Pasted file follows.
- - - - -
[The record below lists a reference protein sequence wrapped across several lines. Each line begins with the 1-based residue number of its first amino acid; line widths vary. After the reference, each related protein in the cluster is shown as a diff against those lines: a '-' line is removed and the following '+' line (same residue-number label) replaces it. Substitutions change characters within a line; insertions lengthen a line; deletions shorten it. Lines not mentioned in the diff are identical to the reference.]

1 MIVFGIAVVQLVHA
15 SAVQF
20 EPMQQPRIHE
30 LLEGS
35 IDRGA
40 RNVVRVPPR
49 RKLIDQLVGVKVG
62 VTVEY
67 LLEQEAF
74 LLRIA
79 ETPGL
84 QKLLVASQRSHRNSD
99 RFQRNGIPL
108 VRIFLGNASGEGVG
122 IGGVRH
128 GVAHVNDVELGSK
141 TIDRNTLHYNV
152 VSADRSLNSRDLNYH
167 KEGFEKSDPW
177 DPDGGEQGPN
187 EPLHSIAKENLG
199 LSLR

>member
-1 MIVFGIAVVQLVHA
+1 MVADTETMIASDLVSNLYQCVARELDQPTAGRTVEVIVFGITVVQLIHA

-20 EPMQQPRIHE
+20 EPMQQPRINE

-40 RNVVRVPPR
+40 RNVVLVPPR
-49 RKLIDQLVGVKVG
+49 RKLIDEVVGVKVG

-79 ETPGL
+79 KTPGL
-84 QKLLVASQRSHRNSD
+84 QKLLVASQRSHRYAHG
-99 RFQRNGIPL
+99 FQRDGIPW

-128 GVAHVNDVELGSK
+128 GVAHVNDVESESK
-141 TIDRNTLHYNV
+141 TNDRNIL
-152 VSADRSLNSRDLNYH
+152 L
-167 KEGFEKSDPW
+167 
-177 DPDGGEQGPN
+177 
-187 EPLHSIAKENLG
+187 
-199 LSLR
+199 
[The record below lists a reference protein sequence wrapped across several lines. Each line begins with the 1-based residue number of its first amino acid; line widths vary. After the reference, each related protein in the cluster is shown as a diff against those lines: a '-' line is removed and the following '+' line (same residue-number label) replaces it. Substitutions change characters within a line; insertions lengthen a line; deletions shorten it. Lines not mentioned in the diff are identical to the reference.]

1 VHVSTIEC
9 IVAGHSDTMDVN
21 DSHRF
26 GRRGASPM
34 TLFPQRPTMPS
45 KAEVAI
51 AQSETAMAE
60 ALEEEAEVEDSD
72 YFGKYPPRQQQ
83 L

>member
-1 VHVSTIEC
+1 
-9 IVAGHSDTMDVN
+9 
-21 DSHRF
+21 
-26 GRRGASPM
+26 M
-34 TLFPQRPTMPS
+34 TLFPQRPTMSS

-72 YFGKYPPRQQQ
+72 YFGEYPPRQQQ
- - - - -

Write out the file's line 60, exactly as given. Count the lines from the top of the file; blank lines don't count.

51 AQSETAMAE